Australian retirees encouraged to downsize from the family home
The Government will allow retirees to sell their homes and divert the proceeds to their superannuation.
From 1 July 2018 Australian retirees will be able to sell their family home and add the proceeds of the sale to their superannuation balance. This downsizing measure was initially proposed in the 2017 Federal Budget in May and is a way to tackle Australia's growing housing affordability crisis.
The measure will allow Australians aged 65 or over to sell their family home and divert up to $300,000 into their superannuation as a non-concessional contribution. The home must be your primary place of residence (not a holiday home) and you must have lived there for at least the previous 10 years.
The $300,000 cap applies per person not per property, meaning a couple can divert up to $600,000 from the sale of their home into their super balances. However, you cannot divert more than what is earned by selling your home, meaning if your home sells for $400,000 that's the maximum you can contribute to your super.
Currently, there is a limit as to how much money Australians can contribute to their superannuation in non-concessional (after tax) contributions. This is capped at $100,000 a year for people with balances under $1.6 million. However, this downsizing measure will allow retirees to contribute up to $300,000 in one year following the sale of their home.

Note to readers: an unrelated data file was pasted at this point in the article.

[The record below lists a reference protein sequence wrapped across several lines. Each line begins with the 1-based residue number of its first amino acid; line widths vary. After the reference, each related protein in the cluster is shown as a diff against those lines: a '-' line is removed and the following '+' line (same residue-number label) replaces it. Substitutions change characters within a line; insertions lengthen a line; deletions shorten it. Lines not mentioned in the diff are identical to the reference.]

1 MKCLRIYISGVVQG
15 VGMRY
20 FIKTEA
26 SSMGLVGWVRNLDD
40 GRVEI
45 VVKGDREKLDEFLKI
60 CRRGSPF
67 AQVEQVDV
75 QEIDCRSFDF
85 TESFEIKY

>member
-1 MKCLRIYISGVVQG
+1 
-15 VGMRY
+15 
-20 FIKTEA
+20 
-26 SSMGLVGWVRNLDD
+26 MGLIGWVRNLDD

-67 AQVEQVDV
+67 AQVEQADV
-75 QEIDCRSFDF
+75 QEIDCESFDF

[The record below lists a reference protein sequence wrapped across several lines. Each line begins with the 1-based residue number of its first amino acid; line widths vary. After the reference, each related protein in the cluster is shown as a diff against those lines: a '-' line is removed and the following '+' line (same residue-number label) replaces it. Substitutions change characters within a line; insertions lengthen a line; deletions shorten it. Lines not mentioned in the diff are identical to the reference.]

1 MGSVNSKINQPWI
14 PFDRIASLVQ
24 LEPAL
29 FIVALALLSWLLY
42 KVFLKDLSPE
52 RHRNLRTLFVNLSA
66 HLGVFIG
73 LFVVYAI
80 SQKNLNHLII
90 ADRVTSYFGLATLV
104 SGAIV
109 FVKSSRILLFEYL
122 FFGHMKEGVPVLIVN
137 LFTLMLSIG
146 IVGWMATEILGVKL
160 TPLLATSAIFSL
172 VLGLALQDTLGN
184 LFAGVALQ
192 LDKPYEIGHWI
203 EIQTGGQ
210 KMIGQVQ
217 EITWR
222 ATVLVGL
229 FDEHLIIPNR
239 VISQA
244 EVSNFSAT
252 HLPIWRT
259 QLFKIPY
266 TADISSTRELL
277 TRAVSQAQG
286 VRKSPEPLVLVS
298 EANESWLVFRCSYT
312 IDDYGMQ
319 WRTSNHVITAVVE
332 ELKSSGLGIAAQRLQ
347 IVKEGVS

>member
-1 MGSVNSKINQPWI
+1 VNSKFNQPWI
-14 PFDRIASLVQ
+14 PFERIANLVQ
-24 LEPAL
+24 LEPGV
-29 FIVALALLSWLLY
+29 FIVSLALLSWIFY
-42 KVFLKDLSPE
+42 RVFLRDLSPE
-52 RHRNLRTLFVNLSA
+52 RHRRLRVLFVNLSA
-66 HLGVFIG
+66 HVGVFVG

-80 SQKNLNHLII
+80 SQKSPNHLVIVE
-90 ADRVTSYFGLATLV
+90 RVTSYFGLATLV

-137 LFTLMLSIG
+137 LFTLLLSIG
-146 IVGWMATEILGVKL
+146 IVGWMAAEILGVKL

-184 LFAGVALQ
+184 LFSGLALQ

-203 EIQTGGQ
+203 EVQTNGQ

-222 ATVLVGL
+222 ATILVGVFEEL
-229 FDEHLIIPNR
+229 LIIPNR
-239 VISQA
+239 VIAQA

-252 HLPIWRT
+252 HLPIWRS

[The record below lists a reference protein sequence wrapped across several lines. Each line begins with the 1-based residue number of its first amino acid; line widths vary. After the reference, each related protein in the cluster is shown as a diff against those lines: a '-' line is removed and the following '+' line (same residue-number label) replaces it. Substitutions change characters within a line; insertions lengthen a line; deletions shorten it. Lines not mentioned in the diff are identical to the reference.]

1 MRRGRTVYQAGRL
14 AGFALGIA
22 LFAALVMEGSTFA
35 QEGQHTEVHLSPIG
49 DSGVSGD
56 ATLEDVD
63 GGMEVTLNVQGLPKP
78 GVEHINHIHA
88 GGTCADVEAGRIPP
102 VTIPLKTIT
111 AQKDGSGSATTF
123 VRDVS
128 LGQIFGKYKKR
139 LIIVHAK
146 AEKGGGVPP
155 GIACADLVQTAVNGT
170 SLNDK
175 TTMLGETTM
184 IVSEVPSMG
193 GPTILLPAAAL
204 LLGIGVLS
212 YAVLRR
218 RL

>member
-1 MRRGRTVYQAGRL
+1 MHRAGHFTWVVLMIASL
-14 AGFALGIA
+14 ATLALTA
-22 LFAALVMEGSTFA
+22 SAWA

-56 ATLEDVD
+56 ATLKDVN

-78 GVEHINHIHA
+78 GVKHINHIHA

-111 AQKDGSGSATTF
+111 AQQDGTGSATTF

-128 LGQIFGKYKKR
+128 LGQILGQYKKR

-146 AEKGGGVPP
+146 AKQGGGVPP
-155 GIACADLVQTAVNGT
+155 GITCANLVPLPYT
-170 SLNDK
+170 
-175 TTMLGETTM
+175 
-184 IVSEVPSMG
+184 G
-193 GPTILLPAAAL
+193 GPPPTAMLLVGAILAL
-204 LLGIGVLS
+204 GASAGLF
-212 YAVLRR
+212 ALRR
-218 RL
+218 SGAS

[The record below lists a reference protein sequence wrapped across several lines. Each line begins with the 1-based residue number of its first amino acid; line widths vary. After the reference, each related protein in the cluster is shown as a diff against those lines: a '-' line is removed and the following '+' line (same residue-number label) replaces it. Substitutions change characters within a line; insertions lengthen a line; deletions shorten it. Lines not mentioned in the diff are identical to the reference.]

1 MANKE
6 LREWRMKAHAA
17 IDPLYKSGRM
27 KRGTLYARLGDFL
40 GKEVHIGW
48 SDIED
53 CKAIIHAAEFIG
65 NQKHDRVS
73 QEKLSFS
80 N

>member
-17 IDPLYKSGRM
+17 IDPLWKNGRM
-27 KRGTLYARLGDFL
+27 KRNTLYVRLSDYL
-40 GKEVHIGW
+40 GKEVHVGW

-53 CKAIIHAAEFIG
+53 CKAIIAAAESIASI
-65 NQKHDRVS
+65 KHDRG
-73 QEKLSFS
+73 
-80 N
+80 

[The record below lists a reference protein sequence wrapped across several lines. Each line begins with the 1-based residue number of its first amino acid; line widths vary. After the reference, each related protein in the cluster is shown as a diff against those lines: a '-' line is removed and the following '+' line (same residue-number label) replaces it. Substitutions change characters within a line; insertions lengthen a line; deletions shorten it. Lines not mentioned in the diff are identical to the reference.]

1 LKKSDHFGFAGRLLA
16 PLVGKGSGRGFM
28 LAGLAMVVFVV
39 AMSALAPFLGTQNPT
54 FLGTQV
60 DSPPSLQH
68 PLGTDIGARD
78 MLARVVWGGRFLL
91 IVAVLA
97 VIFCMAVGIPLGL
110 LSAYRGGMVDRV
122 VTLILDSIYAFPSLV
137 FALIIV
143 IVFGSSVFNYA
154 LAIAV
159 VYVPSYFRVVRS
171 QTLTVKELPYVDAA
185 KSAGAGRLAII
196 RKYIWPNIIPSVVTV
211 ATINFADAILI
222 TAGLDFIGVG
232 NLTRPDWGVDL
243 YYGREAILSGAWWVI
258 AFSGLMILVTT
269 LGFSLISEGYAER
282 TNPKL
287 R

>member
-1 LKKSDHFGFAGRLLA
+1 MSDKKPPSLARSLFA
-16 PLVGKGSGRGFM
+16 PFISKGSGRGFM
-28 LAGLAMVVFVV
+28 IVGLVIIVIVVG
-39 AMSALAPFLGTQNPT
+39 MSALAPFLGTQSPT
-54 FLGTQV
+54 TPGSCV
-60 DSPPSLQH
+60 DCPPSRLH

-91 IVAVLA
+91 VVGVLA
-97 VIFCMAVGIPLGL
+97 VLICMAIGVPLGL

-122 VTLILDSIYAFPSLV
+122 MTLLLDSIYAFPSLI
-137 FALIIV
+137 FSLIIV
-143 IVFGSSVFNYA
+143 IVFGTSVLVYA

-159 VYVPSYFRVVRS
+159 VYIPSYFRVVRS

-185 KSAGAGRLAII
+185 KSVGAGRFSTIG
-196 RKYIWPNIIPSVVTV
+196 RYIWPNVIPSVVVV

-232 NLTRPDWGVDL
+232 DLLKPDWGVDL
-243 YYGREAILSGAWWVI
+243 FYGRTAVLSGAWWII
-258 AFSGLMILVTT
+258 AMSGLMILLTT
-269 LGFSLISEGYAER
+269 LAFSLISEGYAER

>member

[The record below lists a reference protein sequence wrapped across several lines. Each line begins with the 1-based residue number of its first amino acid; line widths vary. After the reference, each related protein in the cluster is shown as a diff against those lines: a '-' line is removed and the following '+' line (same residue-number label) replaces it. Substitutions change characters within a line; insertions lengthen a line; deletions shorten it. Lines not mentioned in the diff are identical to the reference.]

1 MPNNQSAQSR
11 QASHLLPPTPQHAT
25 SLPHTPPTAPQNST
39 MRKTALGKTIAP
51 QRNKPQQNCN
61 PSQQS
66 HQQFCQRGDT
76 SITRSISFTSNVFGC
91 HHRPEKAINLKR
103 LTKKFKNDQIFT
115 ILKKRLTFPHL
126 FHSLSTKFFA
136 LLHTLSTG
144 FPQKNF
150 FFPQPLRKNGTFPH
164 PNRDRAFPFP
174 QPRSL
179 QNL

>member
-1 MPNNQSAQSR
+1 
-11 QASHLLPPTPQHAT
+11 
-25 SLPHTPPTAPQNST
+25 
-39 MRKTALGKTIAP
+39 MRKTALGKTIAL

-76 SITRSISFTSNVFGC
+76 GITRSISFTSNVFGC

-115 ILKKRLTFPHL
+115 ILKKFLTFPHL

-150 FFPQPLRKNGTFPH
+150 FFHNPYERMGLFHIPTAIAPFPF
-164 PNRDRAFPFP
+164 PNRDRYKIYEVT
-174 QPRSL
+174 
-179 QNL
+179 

The reasoning behind this measure stems back to the housing affordability crisis. The Government hopes this incentive encourages older Australians to leave their large city homes, ultimately freeing up supply for younger Australians who are struggling to enter the market. Previously, there was little incentive for retirees to leave their family homes.
However, the superannuation industry is sceptical that this measure will have any real impact on housing supply. One reason for this is that any money you add to your superannuation from selling your home will be subject to the Age Pension Test. This means that by adding more money to their superannuation, some retirees could potentially forfeit their Age Pension.
Back when the measure was initially announced in May, Superfund Partners director Mark Beveridge said, "It is doubtful that the incentive of putting money into superannuation free of the thresholds will be the motivating factor in downsizing. For an average couple on the age pension with say $550,000 in assessable assets, there is no incentive at all for them to downsize and put money into superannuation because it means they immediately lose all their age pension."